6 JUNE 2014, Gateway House
The Indian prime minister’s overtures to SAARC countries are an opportunity for India and Bangladesh to enhance an energy partnership. Intensified exchanges will benefit both: India’s North East, rich in energy sources, will get investments while Bangladesh, a ready market, can improve its energy security
Prime Minister Narendra Modi’s initiative of inviting SAARC heads of state for his swearing-in ceremony on May 26 is an opportunity to deepen India’s ties with its closest neighbours. But it is especially an opportunity to expand the growing engagement with Bangladesh in the energy sector.
Both the countries can gain in the process—Bangladesh can address its growing energy and fuel needs as well as lower its energy costs. In turn, India will gain from increased economic activity in the north eastern states, which are rich in reserves of coal, oil, gas and hydropower and can become an energy source for Bangladesh.
Bangladesh relies on domestically produced natural gas to meet almost 75% of its energy consumption. The rest is made up by approximately 20% oil and 5% coal.1 However, the country is now facing a shortage of domestically produced natural gas.2 As a result, it has set up power plants that run on imported furnace oil and diesel, both of which are very expensive options.3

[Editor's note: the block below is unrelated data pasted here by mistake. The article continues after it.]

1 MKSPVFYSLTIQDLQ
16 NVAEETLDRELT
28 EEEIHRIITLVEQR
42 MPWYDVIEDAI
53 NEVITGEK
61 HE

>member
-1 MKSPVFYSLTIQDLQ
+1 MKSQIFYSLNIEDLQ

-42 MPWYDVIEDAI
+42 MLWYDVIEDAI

Domestic oil production is minimal and petroleum products are almost entirely imported. The country has its own coal deposits, estimated to be 3.3 billion tonnes spread over five reserves. But it produces only 1 million tonnes of coal per annum because not all of the coal can be mined in a commercially viable manner.4
Only one of the five reserves has been brought into production so far, where the coal seams are closest to the surface, at approximately 118-509 metres. The other reserves are at much greater depths, starting at 300 metres. The largest of these, with approximately 1 billion tonnes, is at a depth of over 600 metres, which makes it unviable to mine.
Derated capacity of BPDB plants, June 2014
|Capacity (mw)||% of total|
|Heavy fuel oil||1,926||19.69|
|High speed diesel||661||6.76|
Therefore, Bangladesh has its task cut out on the energy front. It must produce more gas and this requires more efforts in exploration. It will also have to shift from expensive furnace oil and diesel to the relatively cheaper coal-burning power plants. Until then, it wil